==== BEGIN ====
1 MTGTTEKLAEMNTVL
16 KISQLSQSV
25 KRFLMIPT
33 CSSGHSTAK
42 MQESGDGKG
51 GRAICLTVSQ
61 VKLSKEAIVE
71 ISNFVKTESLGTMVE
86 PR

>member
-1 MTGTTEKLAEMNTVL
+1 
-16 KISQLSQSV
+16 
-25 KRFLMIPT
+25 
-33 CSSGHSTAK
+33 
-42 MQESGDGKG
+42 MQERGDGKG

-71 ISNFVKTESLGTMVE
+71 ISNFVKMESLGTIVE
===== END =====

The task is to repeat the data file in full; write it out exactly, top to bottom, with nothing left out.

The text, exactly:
1 MTGTTEKLAEMNTVL
16 KISQLSQSV
25 KRFLMIPT
33 CSSGHSTAK
42 MQESGDGKG
51 GRAICLTVSQ
61 VKLSKEAIVE
71 ISNFVKTESLGTMVE
86 PR

>member
-1 MTGTTEKLAEMNTVL
+1 
-16 KISQLSQSV
+16 
-25 KRFLMIPT
+25 
-33 CSSGHSTAK
+33 
-42 MQESGDGKG
+42 MQERGDGKG

-71 ISNFVKTESLGTMVE
+71 ISNFVKMESLGTIVE